The Armies of Crecy and Poitiers (Men-at-Arms, Volume 111)
In the later Middle Ages and throughout the Hundred Years War foot soldiers began to be used strategically, as an attacking force, although tactically they remained most effective when deployed in a defensive formation. If they established such a position infantry could — and typically did — repel cavalry.
A king had to show he was not impotent or unmoved should an enemy encroach on his sovereign territory — defending the realm was his most fundamental responsibility. And if an enemy commander, royal or otherwise, was unwilling to make the first move, as at Agincourt, longbowmen or crossbowmen could be used to provoke him. In England the major impetus to strategic innovation was a result of the crushing defeat at Bannockburn.
When Edward III returned to Scotland in the s he sought to lay to rest the spectre of that defeat and employed tactics similar to those which Robert Bruce had used so effectively against his father. The Scottish campaigns of the s proved a fine training ground for the English forces, and once the war with France began the lessons learned in Scotland were quickly put to the test. At Morlaix in , William Bohun, earl of Northampton c. Northampton defeated a substantially larger army by deploying infantry, making extensive use of the longbow and choosing a defensive position which he improved by digging a concealed ditch.
In response to these defeats the French began to experiment with a range of counter-strategies. In encounters at Lunalonge , Taillebourg , Ardres and Mauron they made imaginative use of cavalry and deployed an increasing number of foot soldiers. Such tactics were put into action at Poitiers , although without great success. Further initiatives were attempted in the years that followed: in at the battle of Auray, Bertrand du Guesclin tried to counter the threat the English longbowmen posed by advancing heavily armed infantry behind pavises large, usually rectangular shields that could be held in the hands or propped up by a wooden or iron brace.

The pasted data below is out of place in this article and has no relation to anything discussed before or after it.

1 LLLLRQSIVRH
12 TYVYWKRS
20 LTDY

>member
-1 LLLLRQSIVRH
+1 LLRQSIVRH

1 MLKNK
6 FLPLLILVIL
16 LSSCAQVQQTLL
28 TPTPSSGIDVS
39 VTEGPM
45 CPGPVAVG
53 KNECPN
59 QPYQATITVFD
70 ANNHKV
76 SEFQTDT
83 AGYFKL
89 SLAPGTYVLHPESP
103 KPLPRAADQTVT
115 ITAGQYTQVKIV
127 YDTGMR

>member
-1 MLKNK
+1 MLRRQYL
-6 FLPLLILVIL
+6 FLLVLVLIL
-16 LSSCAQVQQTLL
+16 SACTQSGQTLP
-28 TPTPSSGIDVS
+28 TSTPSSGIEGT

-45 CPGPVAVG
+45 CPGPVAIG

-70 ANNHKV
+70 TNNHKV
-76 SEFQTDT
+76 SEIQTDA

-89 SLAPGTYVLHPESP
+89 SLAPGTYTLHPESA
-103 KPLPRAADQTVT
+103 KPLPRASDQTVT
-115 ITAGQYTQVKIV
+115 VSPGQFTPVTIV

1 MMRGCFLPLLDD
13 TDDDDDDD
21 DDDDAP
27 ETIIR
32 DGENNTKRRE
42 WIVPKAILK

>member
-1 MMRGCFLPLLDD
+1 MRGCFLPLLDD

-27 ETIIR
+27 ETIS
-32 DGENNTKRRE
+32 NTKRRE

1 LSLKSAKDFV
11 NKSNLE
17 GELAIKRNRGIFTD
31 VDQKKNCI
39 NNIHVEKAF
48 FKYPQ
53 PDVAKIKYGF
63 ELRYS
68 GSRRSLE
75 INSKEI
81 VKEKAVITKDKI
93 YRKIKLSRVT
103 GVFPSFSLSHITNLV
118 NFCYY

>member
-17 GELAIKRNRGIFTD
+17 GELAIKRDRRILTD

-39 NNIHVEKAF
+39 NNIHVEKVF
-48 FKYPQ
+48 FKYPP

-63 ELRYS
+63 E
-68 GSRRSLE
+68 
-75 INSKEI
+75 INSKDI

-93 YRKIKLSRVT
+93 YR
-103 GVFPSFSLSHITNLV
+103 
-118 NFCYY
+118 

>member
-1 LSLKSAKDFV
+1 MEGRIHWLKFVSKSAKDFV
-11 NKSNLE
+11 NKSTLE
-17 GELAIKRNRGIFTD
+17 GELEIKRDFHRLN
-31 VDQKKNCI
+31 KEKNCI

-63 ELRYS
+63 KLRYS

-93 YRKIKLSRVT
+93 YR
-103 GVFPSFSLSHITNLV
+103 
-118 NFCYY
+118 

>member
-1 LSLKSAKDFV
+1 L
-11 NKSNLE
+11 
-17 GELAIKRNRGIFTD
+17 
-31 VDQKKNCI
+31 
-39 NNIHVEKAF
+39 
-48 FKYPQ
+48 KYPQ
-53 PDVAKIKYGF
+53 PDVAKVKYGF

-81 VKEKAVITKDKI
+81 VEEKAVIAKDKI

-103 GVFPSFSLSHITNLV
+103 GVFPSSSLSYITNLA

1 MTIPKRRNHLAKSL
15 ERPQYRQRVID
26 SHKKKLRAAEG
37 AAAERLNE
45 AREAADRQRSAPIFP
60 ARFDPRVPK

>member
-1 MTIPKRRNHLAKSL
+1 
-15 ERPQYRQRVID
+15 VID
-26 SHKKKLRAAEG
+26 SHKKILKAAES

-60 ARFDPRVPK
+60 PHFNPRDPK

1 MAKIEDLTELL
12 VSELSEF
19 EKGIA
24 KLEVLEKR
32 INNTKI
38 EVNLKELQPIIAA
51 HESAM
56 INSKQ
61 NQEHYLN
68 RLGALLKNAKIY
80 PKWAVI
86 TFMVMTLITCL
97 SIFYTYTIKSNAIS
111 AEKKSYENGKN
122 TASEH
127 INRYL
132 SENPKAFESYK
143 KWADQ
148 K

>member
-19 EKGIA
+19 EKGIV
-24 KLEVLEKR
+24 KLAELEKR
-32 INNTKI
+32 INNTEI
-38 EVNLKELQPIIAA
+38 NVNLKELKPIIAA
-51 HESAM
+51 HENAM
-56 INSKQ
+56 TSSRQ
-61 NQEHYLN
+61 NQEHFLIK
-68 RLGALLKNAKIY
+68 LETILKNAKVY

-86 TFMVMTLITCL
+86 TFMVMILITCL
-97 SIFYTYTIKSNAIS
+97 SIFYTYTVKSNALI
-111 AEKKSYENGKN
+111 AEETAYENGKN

He did this successfully although his forces were defeated in the subsequent hand-to-hand combat. Indeed, the balance of power shifted so far in this period that those living on the south coast of England received a bitter taste of the reality of war, and invasion came close on two occasions in and Stalemate followed, however.
The innovations that Charles V and du Guesclin had promoted were forgotten; for a time internal feuds and rivalries superseded those with the Old Enemy. Strategic innovation on any meaningful scale could be achieved only with sufficient resources and the right type of troops. It was recognised that, in order to be successful, armies needed to be properly equipped and comprised of experienced soldiers. The sheer length of the war ensured that a greater proportion of the resources of the state on both sides of the Channel came to be devoted to military purposes. The nature of service in arms changed as a result: sophisticated processes of recruitment, the implementation of innovative strategies and tactics and the use of new military technology all contributed to alter radically the experience of conflict for all those who fought — those who were the new bellatores.
In England the process developed swiftly in the early years of the war, building on earlier advances. In France the development was slower and punctuated with long periods of stasis, but by the end of the conflict Charles VII had outstripped his English rival Henry VI and constructed a permanent, standing army. At the outset of the war both sides relied, to varying degrees, on traditional means to recruit soldiers. The former was a call to military service of those who were royal fief-holders; the latter, introduced after the defeat at Courtrai in , was a military summons of all those fit to bear arms regardless of their status.